Tuesday, April 13, 2021
April 13, 2021

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Washington will begin testing for COVID-19

Lawmakers allocate $10 million to virus preparations


SPOKANE — Testing for the novel coronavirus is now available in Washington at the public health lab in Shoreline, shortening the turnaround time for results.

Previously, tests had to be sent to the Centers for Disease Control and Prevention laboratories in Atlanta. Turnaround times varied from three days to a week. Now, results will be as soon as same-day.

“The goal is if it’s in here in the morning, we will have the result at 5 p.m.,” state epidemiologist Scott Lindquist said Thursday at a news conference.

Fewer than a dozen Washington patients are waiting for test results for COVID-19, as the novel coronavirus is officially known, and by the week’s end, those should be completed, he said. The lab will be able to run two cycles of testing daily, six days a week, or 26 samples a day, Lindquist said.

“We are working hard to keep the virus out of Washington and keep the virus from spreading here,” Dr. Kathy Lofy, state health officer, said at a news conference Thursday. “We have requested that health care providers ask patients with fever or respiratory symptoms if they’ve recently traveled, and if we identify someone who is sick who may be at risk for COVID-19 that we immediately separate them from others’ symptoms and get them tested.”

There has been one confirmed case of COVID-19 in Washington state so far, and that patient was treated with an experimental drug and has fully recovered. There are 31 Washington residents who have been tested for COVID-19, with the majority of tests coming up negative. A few tests are pending.

Another 322 people are under public health supervision for COVID-19 in Washington. They are being monitored by public health officials due to their risk of having been exposed to novel coronavirus. These people either came into close contact with confirmed cases of COVID-19 or have returned from China in the last two weeks, including those in quarantine.

The CDC has opened up the eligibility for who can be tested nationwide to include people who are hospitalized with severe respiratory symptoms and no direct cause, Lofy said. This follows the news in California this week of a patient whom the CDC confirmed had not traveled to China recently or been in contact with anyone with COVID-19, yet tested positive for the virus.

If a person shows symptoms of COVID-19, which include fever, cough or difficulty breathing, and has traveled to China, Iran, Italy, Japan or South Korea in the last two weeks or has been in close contact to a person with a confirmed case of COVID-19, they are considered a person under investigation by CDC standards.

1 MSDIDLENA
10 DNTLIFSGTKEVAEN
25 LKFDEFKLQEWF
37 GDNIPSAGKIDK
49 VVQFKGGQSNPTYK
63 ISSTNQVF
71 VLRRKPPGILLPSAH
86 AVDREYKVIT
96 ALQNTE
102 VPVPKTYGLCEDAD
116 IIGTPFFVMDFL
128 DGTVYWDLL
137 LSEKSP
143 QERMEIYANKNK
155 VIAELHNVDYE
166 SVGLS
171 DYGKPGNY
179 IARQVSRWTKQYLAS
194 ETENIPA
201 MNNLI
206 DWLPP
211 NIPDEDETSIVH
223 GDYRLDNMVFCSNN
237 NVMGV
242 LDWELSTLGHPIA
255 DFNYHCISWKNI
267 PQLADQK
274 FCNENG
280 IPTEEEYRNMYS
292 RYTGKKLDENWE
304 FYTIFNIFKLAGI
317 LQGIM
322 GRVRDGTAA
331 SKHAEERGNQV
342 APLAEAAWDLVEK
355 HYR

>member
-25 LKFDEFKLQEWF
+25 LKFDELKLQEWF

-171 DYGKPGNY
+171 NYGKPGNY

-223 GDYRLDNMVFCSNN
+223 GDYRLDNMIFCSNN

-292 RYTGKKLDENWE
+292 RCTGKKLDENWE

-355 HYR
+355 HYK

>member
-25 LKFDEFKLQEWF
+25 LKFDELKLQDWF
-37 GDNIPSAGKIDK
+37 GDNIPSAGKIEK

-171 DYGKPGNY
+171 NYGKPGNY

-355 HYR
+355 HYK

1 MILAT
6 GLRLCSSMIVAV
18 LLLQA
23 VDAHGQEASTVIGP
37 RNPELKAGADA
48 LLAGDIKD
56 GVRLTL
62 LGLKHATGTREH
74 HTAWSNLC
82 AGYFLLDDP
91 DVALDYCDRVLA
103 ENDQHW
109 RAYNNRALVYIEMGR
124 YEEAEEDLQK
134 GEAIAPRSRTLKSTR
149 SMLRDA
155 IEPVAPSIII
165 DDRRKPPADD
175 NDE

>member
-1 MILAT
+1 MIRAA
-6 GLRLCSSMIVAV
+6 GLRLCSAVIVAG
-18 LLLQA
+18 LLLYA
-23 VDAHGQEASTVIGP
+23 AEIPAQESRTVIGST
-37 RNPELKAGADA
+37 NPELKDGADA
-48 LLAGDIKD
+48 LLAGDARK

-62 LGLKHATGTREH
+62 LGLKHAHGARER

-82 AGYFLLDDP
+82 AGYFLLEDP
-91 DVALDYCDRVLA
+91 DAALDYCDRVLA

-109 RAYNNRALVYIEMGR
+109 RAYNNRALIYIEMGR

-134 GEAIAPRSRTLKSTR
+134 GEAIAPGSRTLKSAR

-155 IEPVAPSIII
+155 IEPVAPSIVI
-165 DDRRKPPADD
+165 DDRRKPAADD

State health officials advised people who meet these criteria and have developed symptoms to stay home, avoid contact with others and contact their local health district and health care provider for guidance about how to get tested.

So far, however, person-to-person spread of the virus in the United States remains low, with only 15 cases reported in-country, and 45 confirmed cases of Americans who have been repatriated after contracting the virus abroad.

“We still consider the risk of COVID-19 to the general public is low, but given that the virus is now spreading in several countries, we do believe it’s very likely that we will see spread of the virus here in Washington at some time in the future,” Lofy said.

Lofy said DOH is working to prepare for potential community spread of COVID-19 as well as an increased number of cases by asking health care providers to review their preparedness plans, their ability to take in more patients and an inventory of their personal protective equipment, which is necessary to care for a person with a confirmed case.

Washington state lawmakers have prioritized funding for keeping COVID-19 at bay in recent days, too.

The state Senate voted to set aside even more money to respond to the novel coronavirus outbreak, raising to $13 million the amount connected to some aspects of the outbreak, up from the $5 million announced earlier this week in its proposed 2019-21 supplemental budget.

In a series of votes on amendments, senators approved doubling, to $10 million, the money set aside to help the state and local health districts with costs of testing, treating and quarantining suspected COVID-19 patients. Of that total, $8.6 million is set aside for local health districts to support “incident management activities” and the rest for the state Health Department to cover any agency costs that are not picked up by the federal government.

At the beginning of the week it seemed like $5 million would be “more than enough” to handle potential health agency costs, Senate Ways and Means Committee Chairwoman Christine Rolfes, D-Bainbridge Island, said.

“We need to get after this and sooner is better,” said Sen. John Braun, of Centralia, the top Republican on the committee.

In a separate vote, the Senate added $3 million to an economic development account to help exporters in rural Washington who are hurt by foreign markets being closed because of the outbreak in China and other countries.

Sen. Dean Takko, D-Longview, said one textile producer in Cosmopolis, Washington, that does 97% of its business with Asian companies hasn’t received an order in seven weeks and has vessels stranded at sea with products that can’t be delivered.

“There are a lot of economic questions about how we’re going to weather this storm,” he said.

Unlike many proposed changes to the budget in Thursday’s debate, the two amendments passed with bipartisan support.


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